Tuesday, August 16, 2011
Title: The Colonel's Lady
Author: Laura Frantz
Genre: Historical romance/ Christian fiction
Stars(1-5): **** 1/2
Age rating: PG-13
I think young teens would enjoy this book with content that wouldn't be likely to concern parents, although when I was 13 yrs. old I wouldn't have liked reading historical fiction, just because its too much like studying.
Can love survive the secrets kept buried within a tormented heart?
Roxanna Rowan may be a genteel Virginia woman, but she is determined to brave the wilds of the untamed frontier to reach a remote Kentucky fort. Eager to reunite with her father, who serves under Colonel Cassius McLinn, Roxanna is devastated to find that her father has been killed on a campaign.
Penniless and out of options, Roxanna is forced to remain at the fort. As she spends more and more time with the fiery Colonel McLinn, the fort is abuzz with intrigue and innuendo. Can Roxanna truly know who the colonel is--and what he's done?
Immerse yourself in this powerful story of love, faith, and forgiveness set in the tumultuous world of the frontier in 1779.
Well, I'm not sure how many times you can use the word "winsome" before it gets annoying, but Laura Frantz once again shows what a talented writer she truly is. All of her books I've read have been fantastic, and I loved this one as well, but probably not as much for but one reason: kissing. I know it sounds as if I'm just picky, but I have a 5 kiss minimum I hold to all the romance books I read. Not really, but I do love a few good kisses in novels and I just wish Ms. Frantz would have treated us to a few more of them in this book. As I mentioned before, the winsome showed up probably more than 10X in TCL, but I think that the word pretty much describes the main character, Roxie. She is winsome and beautiful, but she is sure she will be a spinster her the rest of her life...if she can survive the winter at Fort Endeavor, that is. The message of forgiveness was laced throughout the book: brothers forgiving each other, spurned lovers forgiving the each other and the like. However, I didn't feel like the spiritual message stood out that much from the other major themes of the book, but that is just me. The writing was top notch and the character's practically breathed air. The twist at the end was such a surprise I had to re-read it a few times just to make sure I wasn't seeing things. And the best part was the epilogue, but if I say anymore you wouldn't need to read the book, which I would recommend everyone to do.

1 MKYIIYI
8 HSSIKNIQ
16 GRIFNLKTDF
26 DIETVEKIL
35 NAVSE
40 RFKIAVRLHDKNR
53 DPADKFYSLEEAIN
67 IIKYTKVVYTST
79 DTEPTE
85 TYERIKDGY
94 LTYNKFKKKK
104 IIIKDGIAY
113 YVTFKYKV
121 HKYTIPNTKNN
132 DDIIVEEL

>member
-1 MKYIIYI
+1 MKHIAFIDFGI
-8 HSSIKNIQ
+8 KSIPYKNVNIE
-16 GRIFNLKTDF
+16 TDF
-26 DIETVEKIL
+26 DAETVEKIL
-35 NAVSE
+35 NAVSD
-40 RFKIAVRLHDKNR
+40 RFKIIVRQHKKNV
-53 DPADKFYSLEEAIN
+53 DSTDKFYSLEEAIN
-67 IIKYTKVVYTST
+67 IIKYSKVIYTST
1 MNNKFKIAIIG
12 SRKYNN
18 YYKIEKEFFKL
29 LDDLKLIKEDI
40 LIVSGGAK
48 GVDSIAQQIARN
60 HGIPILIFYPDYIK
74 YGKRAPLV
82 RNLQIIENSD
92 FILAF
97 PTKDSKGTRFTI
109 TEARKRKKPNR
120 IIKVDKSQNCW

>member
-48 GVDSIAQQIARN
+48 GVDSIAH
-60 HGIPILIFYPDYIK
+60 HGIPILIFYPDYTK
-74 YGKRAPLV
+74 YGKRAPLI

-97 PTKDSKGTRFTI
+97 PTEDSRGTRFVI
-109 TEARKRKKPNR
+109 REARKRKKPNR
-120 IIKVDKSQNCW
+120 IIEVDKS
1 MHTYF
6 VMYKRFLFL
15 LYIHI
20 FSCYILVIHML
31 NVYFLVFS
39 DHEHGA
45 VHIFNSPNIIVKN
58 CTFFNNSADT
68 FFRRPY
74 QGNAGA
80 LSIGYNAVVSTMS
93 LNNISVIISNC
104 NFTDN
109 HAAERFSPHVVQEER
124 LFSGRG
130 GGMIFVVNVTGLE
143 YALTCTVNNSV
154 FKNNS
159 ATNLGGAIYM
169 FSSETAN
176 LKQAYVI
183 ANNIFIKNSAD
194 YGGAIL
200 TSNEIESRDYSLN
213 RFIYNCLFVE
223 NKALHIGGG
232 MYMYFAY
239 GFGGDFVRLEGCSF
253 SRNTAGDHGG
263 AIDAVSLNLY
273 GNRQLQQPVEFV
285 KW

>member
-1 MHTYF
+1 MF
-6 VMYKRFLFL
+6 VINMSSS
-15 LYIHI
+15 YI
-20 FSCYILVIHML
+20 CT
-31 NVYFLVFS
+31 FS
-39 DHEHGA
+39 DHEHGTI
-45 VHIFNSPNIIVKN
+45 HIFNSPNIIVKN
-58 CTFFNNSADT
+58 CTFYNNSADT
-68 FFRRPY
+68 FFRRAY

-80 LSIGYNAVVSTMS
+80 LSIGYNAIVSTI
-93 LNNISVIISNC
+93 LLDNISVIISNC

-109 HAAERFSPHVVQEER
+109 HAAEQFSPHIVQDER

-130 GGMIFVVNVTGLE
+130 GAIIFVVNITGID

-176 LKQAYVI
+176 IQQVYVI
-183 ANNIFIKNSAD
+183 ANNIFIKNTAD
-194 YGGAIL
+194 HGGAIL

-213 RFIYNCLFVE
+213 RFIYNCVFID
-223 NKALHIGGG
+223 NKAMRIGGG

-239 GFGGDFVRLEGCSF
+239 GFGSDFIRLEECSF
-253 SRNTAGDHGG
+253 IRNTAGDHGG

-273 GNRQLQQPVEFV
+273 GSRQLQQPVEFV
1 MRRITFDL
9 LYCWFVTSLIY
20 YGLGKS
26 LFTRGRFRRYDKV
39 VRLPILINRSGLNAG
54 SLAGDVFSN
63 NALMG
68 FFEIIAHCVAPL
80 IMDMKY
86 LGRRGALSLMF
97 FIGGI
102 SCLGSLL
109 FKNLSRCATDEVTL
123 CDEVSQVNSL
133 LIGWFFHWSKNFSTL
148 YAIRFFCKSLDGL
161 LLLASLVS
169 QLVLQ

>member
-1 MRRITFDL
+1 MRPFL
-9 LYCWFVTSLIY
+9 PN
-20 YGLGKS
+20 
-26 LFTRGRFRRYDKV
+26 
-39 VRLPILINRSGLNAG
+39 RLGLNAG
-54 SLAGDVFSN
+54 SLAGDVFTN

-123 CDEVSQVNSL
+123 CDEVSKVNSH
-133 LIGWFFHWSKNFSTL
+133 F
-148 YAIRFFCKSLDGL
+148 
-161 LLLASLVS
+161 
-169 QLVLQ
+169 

*I have been so blessed by Donna Hausler @Revell Books, for sending me a review copy of The Colonel's Lady in exchange for my honest opinion*
Available Auguste 2011 at your favorite bookseller from Revell, a division of Baker Publishing Group.
If you'd like to know more about Laura Frantz and her books, got to:
Make sure to watch the trailer for TCL, which is one the side bar over there ---->